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Re: Dinosaur extinction




On Thu, 19 Feb 1998 Dinogeorge@aol.com wrote:

> In a message dated 98-02-19 20:02:05 EST, jbois@umd5.umd.edu writes:
> 
> << An honest question: Wouldn't Darwin's Natural Selection hypothesis at the
>  time he proposed it fall under this view? >>
> 
> We cannot confirm that natural selection actually takes place, only that
> it is an eminently reasonable theory that accounts for the known fossil
> record and numerous features of living organisms.

I think _micro_evolution at least has by now been confirmed.

> But natural selection is by far the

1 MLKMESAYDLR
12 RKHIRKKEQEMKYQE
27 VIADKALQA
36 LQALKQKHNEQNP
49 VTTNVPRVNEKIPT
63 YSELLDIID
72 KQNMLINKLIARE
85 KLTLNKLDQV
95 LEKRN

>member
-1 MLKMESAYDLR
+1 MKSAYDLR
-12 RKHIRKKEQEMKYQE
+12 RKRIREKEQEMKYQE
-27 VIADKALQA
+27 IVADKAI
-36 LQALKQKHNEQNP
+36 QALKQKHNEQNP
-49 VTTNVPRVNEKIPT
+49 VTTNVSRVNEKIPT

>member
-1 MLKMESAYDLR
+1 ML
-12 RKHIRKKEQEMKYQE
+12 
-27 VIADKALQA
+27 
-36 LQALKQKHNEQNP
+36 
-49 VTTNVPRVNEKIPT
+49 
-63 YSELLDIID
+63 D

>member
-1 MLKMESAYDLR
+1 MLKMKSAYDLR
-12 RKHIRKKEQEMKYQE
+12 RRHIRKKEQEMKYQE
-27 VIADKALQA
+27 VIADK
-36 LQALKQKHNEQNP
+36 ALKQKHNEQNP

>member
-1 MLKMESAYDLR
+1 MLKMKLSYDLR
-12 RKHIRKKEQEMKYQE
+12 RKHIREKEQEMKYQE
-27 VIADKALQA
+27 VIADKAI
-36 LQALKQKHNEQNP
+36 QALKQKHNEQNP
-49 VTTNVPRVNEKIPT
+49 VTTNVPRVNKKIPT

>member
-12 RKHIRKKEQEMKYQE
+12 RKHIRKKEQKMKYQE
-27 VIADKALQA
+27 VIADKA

> most parsimonious explanation for the evolution of life, which is why most
> reasonable people accept it.

And as such it has value, surely!  The interesting thing to me is that we
cannot come up with a similarly parsimonious explanation for nonavian
dinosaur extinction.  The great power of Darwin's theory, (and also plate
tectonics and heliocentricism, for example) is that upon elucidation of
the ideas they made sense of many apparently unrelated phenomena.  Things
sort of fell into place around the theory.  There is no sense of this in
any of the dino explanations! I realize it is a completely different kind
of problem from the above theories, but perhaps it is a simple idea which
no one has thought of yet--an idea which when we hear it we will all  cry
out in unison, as Huxley did, "Of course, why didn't I think of that!"